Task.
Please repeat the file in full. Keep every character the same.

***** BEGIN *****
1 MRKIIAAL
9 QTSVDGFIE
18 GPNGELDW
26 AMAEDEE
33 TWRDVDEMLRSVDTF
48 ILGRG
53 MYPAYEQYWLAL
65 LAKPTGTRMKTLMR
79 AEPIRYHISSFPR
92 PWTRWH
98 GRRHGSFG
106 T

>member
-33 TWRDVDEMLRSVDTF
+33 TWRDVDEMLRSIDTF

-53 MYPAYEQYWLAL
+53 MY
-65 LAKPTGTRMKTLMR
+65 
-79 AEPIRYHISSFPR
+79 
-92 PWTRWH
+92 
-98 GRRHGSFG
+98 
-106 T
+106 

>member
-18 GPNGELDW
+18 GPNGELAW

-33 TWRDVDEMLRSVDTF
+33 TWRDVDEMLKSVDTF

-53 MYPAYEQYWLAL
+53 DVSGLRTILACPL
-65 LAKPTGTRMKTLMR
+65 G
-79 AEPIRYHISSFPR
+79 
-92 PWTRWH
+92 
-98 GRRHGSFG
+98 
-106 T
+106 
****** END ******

1 MRKIIAAL
9 QTSVDGFIE
18 GPNGELDW
26 AMAEDEE
33 TWRDVDEMLRSVDTF
48 ILGRG
53 MYPAYEQYWLAL
65 LAKPTGTRMKTLMR
79 AEPIRYHISSFPR
92 PWTRWH
98 GRRHGSFG
106 T

>member
-33 TWRDVDEMLRSVDTF
+33 TWRDVDEMLRSIDTF

-53 MYPAYEQYWLAL
+53 MY
-65 LAKPTGTRMKTLMR
+65 
-79 AEPIRYHISSFPR
+79 
-92 PWTRWH
+92 
-98 GRRHGSFG
+98 
-106 T
+106 

>member
-18 GPNGELDW
+18 GPNGELAW

-33 TWRDVDEMLRSVDTF
+33 TWRDVDEMLKSVDTF

-53 MYPAYEQYWLAL
+53 DVSGLRTILACPL
-65 LAKPTGTRMKTLMR
+65 G
-79 AEPIRYHISSFPR
+79 
-92 PWTRWH
+92 
-98 GRRHGSFG
+98 
-106 T
+106 